Time to scrap reservation of all kinds

It speaks volumes for the intellectual bankruptcy of public men that even after 55 years of the introduction of the pernicious policy of reservation, the most unjust provision of the law based on crass casteism has never been reviewed.

The policy was ab initio flawed because it was wrongly presumed that backwardness of a section of society could be eradicated by impairing the administrative fabric of the country, besides lowering the academic standards. The empirical evidence shows that reservation, instead of achieving the touted aims, has eaten into the single major cause for the spread of graft in the country.

While reservation helps the undeserving to get jobs on a platter, extra salary could also be had without any moral compunction. The general category of the government employees resort to corruption on the ground that what has been robbed of them by the reservation should be compensated by unethical practices and corruption. It is time reservation was rescinded.

GEETANJALI KORPAL, Advocate, Amritsar

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The editorial “Passed at last” (Dec 23) stands out in the usual discussion that has begun in public, not on the merits of reservation but on its demerits. It is argued that reservations take away opportunities from equally meritorious students from other social classes. In a society like ours, such a mendacious argument has usually been difficult to negate.

There is always someone who has scored fewer marks in the tests who gets the benefit of reservation. However, marks in tests themselves are a function of social, emotional, psychological benefits that a person from a more privileged background obtains by virtue of his/her position. To balance it out a little, by providing a leg-up to those from a less privileged background is entirely correct.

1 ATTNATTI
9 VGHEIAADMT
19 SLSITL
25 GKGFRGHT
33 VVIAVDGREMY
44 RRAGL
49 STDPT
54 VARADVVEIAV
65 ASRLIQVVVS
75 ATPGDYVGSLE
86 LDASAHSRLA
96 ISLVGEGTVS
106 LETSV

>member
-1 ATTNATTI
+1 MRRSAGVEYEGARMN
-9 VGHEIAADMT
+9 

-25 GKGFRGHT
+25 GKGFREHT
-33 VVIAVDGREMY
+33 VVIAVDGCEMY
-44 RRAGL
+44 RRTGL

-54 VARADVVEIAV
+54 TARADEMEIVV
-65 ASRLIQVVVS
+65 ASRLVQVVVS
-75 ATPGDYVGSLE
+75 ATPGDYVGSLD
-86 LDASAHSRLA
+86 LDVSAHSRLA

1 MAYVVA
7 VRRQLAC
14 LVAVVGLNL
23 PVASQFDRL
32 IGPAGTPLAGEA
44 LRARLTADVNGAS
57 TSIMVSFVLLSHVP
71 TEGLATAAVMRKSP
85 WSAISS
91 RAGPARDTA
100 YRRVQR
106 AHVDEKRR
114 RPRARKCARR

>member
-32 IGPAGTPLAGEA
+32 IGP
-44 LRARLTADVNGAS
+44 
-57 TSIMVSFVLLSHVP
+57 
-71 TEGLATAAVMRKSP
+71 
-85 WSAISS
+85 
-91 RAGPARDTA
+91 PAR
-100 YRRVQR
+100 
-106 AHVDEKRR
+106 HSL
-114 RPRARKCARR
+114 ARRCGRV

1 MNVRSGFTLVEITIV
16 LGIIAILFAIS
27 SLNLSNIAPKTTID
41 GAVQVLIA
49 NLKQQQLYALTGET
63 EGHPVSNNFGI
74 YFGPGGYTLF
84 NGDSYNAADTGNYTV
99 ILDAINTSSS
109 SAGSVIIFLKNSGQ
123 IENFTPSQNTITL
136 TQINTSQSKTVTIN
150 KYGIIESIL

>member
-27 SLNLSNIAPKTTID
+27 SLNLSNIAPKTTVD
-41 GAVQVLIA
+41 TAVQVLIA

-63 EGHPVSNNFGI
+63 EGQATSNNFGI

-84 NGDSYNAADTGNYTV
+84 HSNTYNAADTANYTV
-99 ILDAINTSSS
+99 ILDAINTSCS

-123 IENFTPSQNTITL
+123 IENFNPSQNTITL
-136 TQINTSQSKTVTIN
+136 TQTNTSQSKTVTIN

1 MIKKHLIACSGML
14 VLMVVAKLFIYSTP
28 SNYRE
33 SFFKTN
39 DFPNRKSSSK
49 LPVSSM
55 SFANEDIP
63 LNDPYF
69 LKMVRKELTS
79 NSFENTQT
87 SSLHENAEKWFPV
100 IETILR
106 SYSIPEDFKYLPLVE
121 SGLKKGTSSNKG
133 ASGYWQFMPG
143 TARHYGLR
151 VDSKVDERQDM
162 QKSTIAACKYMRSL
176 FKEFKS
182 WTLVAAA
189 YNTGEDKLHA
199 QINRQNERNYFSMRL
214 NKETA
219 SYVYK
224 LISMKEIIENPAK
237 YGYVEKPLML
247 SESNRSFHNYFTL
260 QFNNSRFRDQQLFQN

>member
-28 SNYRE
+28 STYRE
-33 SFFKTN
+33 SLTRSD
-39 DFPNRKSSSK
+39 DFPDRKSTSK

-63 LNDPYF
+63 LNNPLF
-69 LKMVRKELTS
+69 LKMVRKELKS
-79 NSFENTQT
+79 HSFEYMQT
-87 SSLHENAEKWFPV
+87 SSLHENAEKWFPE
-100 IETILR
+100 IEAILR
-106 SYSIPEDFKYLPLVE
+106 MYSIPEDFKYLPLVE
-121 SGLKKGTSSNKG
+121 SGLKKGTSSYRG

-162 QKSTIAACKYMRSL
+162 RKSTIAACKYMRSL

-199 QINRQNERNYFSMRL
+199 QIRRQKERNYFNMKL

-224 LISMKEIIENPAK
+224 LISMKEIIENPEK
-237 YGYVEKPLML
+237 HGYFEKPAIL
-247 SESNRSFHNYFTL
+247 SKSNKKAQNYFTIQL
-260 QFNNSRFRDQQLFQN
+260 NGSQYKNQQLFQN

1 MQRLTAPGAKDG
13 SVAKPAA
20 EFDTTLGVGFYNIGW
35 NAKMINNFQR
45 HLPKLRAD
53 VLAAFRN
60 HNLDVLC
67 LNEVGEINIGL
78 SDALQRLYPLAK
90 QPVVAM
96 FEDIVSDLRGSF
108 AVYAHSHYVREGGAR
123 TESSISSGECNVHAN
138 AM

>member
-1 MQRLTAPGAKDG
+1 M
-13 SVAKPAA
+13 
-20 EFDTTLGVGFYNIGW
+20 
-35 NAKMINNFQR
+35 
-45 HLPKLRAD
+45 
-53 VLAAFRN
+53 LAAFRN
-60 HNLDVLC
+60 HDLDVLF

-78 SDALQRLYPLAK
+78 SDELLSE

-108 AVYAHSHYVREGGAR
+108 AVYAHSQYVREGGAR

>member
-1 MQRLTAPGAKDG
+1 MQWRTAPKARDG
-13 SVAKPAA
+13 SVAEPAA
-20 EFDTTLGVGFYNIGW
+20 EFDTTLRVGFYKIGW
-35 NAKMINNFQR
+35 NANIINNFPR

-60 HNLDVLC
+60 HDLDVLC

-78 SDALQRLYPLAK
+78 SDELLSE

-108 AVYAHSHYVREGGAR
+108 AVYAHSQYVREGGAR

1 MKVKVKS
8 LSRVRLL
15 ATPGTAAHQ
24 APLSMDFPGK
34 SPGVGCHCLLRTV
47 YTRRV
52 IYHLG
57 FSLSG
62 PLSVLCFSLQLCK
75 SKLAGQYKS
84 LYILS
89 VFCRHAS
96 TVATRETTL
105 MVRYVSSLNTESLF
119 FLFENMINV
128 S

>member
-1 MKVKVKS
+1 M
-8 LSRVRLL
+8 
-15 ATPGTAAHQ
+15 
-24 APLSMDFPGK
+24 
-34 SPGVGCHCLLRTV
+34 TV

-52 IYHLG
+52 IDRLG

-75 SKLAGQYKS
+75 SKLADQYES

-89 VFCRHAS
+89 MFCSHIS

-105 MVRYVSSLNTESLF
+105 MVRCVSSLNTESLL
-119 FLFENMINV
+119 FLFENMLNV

Moreover, while not compromising the position of merit in society, it would be wrong to presume that private schools and colleges provide admission only to the meritorious. They already practise, though unstated, a policy of only allowing the wards of the rich and the famous into their portals. By allowing the weaker sections’ entry into these schools and colleges, the government has only corrected a serious imbalance.

RAJIVLOCHAN, Panjab University, Chandigarh


The 104th Constitution (Amendment) Act is most unfortunate. Political parties are unanimous on this issue because they would like to protect their vote banks. Parliament should not have scuttled the Supreme Court ruling in August declaring reservations as unconstitutional.

All kinds of reservation must go. I am all for helping those living below the poverty line. Every citizen should enjoy equal rights and there should be no division on the basis of caste, creed, sex or religion just for the sake of votes.

S. K. NAYAR, Panchkula


Most Dalit politicians are quite rich and are ensconced as MLAs, MPs and Ministers for two to three decades. Let some poor Dalit leaders be given opportunity to take their seats. The creamy layer should voluntarily give up their reserved seats in favour of the poor and contest elections on the general category. The rich politicians should know that caste-based reservations breed discontent and discrimination.

S.S. KAILEY, Bathinda

Panchayat elections in HP

Having seen violence in the recent elections to the panchayati raj institutions (PRIs) in Himachal Pradesh, which is otherwise a peaceful state, I suggest the Election Commission to modify certain rules to ensure more peaceful and purposeful elections.

The electoral rolls for PRI elections should have the names of those who have immovable properties in the local bodies concerned. Those without any property must have resided in the area for five years for the inclusion of their names in the rolls. For, such voters would be more concerned about the welfare of their respective areas.

The panchayat election results should be declared at the Tehsil headquarters of the local bodies concerned. This will provide security to the polling officials and help calm down the high emotions of the elected and defeated candidates. These changes will help strengthen the most essential basic structure of Indian democracy.

KHUSHHAL THAKUR, Rampur Bushahar (HP)


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